And when we're through with JPEG, we'll reinvent the wheel

If anyone can replace the ubiquitous JPEG image specification, I suppose it’s Microsoft. At the Windows Hardware Engineering Conference on Wednesday, the company said that Windows Media Photo, a new image format it announced last year, will be supported in Windows Vista and Windows XP. According to Microsoft, Windows Media Photo offers 24:1 compression that retains far more detail than JPEG or JPEG 2000, fast previews, and images that can be reduced and rotated with no re-encoding. Sounds promising, although Microsoft hasn’t yet disclosed licensing options or discussed compatibility issues. Either of those things could significantly hamper adoption, which will likely be hamstrung anyway. JPEG and .PNG are de facto standards among amature photographers and most professionals use RAW. Will either market really be interested in a new, more compressed format when storage prices are dropping and fast processors are making file size less important?

 
 

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  • Gerald Buckmaster

    The question should be: Will either market be interested in transmitting or receiving images faster in our ever-increasing world of wireless networking?

    Do I smell wavelet-compression lawsuits in the wind?

  • tom

    Forget whether or not MS is the purveyor of the new format. Much higher compression levels could indeed be very useful if, say, yo had a 7 megapixel camera and would like to email pictures around without having to bother reduce the quality.

    And, if they have any degree of success getting camera makers to adopt the format, that will greatly assist adoption.

    If not MS, someone should digging into this opportunity.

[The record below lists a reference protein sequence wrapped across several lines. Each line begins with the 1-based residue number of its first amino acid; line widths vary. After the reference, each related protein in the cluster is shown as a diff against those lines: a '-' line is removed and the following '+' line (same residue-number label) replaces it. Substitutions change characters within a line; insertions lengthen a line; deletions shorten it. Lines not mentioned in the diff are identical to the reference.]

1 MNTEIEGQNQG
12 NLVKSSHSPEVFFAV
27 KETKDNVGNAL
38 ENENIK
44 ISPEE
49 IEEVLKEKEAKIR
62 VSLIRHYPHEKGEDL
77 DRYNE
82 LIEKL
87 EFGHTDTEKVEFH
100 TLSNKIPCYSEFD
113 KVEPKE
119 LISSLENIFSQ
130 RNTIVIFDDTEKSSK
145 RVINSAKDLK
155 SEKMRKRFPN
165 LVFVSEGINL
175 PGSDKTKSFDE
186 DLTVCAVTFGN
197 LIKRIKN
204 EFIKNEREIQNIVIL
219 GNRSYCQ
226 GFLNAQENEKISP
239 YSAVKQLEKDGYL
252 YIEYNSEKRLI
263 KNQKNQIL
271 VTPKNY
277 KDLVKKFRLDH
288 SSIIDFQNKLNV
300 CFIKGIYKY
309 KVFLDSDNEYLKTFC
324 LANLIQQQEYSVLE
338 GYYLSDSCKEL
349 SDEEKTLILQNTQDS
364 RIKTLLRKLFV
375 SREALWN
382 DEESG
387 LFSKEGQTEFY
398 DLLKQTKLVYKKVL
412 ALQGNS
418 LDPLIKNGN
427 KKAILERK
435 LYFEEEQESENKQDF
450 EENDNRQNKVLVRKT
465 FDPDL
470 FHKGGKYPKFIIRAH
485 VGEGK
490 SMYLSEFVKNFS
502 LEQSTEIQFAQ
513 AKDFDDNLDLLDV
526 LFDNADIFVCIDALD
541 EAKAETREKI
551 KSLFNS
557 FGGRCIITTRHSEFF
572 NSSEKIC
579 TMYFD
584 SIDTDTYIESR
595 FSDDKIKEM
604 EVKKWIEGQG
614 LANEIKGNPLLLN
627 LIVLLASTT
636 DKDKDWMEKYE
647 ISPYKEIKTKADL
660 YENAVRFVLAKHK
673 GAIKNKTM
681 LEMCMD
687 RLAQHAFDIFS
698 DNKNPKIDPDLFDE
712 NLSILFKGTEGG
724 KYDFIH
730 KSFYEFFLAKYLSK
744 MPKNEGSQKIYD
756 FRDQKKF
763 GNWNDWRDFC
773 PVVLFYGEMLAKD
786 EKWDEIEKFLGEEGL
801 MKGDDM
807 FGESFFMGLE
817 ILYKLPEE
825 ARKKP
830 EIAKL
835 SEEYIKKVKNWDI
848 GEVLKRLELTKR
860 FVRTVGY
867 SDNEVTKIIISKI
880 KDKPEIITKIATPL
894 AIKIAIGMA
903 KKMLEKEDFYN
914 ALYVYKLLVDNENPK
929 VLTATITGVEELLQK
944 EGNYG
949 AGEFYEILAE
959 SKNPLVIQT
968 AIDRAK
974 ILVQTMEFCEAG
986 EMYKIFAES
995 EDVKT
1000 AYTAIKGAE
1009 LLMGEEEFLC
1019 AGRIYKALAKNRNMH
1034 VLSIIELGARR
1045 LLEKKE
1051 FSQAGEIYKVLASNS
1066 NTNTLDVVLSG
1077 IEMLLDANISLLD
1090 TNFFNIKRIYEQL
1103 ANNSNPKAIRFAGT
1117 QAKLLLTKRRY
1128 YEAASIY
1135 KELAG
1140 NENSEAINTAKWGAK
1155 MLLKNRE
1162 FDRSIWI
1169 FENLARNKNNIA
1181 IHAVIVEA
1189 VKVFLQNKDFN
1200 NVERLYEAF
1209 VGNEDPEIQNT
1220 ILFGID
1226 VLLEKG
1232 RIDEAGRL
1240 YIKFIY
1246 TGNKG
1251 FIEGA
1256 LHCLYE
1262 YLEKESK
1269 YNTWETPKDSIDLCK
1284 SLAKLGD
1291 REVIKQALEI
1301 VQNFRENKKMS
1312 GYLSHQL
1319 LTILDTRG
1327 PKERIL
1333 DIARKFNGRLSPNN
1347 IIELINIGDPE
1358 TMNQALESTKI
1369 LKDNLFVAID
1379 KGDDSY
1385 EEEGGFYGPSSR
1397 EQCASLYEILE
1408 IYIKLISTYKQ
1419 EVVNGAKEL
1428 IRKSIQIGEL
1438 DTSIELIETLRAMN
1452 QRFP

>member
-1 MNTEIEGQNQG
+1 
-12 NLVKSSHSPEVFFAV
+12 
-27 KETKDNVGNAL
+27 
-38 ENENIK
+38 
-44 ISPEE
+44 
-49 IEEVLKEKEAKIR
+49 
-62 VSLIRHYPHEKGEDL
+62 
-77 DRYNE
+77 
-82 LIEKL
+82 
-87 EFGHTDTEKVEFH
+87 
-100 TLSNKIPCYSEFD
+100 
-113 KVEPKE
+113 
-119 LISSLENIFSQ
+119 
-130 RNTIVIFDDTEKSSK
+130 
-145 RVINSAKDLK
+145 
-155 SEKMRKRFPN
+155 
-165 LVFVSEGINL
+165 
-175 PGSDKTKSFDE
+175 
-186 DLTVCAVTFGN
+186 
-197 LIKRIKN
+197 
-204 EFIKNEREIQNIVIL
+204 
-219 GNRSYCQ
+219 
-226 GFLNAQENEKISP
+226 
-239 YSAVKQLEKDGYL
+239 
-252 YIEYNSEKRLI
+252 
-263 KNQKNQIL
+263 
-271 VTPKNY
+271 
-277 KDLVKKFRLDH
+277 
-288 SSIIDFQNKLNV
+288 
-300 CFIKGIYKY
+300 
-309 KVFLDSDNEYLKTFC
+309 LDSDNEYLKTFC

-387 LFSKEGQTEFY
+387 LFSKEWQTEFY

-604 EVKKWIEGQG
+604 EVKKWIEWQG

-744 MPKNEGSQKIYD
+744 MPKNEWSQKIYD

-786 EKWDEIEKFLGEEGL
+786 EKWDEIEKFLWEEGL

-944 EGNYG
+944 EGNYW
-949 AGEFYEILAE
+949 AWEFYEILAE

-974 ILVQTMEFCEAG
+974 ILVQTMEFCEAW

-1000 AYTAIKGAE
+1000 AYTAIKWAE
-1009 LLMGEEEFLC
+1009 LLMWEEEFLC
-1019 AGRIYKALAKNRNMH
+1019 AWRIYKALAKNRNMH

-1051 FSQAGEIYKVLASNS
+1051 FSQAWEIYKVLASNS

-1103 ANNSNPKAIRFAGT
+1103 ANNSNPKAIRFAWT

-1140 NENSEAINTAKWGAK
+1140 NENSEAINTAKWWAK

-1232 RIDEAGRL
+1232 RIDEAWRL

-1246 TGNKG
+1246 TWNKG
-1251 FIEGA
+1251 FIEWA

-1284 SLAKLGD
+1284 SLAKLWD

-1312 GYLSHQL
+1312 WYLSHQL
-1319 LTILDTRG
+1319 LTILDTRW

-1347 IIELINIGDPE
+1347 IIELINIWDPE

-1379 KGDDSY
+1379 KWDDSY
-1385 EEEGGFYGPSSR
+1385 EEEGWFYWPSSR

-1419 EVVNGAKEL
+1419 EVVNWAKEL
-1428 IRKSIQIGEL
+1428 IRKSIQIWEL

• Giggles the Clown

    The Internet and computing in general needs a new graphics format like a fish needs a bicycle.

  • John Faughnan

    It’s probably wavelet based. PNG’s problem is the cruddy support for metadata.

    JPEG 2000 with decent metadata support (Adobe’s standard) would be great progress. This sounds cool, but I can’t believe Microsoft won’t abuse the heck out of their IP.

    Maybe it will move folks off the JP2K dime though. JPEG really does suck.

  • Brant Mills

    IF it offers 24:1 compression without needing to be rasterized or pixelate images this could be a good thing indeed. Imagine image hosting or creative companies and news companies with servers that house massive ammounts of image data for archival purposes and cut the percentage of hard disk real estate by wide margins. This could definitely be a good thing. Especially if it will be supported by video editing and compositing applications – it could in theory speed render times and file sizes for composites including video released to the web. This would be especially great if it even comes close to the crispness of vector art. Sure – the prices of storage dropping is a good thing, but ask anyone who deals with huge numbers of large files on a regular basis and they will tell you that more space is always a good thing. There are places that use jpeg sequences for video output. If it looks better and takes up less space I’m sure many will consider this a good thing.

  • This would be interesting as proposed by Tom. If that is the case, it is going to be practical that way. If for example, MS would push for it on gadgets, maybe it will happen. As for the Internet – well, it might take off soon if mobile devices have the support. After all, people like uploading their images for sharing, etc.

  • “Will either market really be interested in a new, more compressed format when storage prices are dropping and fast processors are making file size less important?”

    No.

  • Nick

    Compression is on temporary. As speed and storage keep improving, compression will become unnecessary. Why degrade that pic of you baby girl? The future is lossless data. Not quite yet, but it will happen.

    It is true that young music fans would rather carry a thousand compressed (sucky) songs than a hundred high quality (raw) ones. But sooner or later when the “wow” factor becomes obsolete, people will want quality again.

    Have you ever tried tuning more than one PC within hearing range to the same streaming digital media? The sound sucks! Try tuning more than one radio to same ol’ analog stations and guess what: it works! Digital media still has a lot of work ahead of it and compression is NOT the end-game, it’s just a temporary COMPROMISE.

 
 
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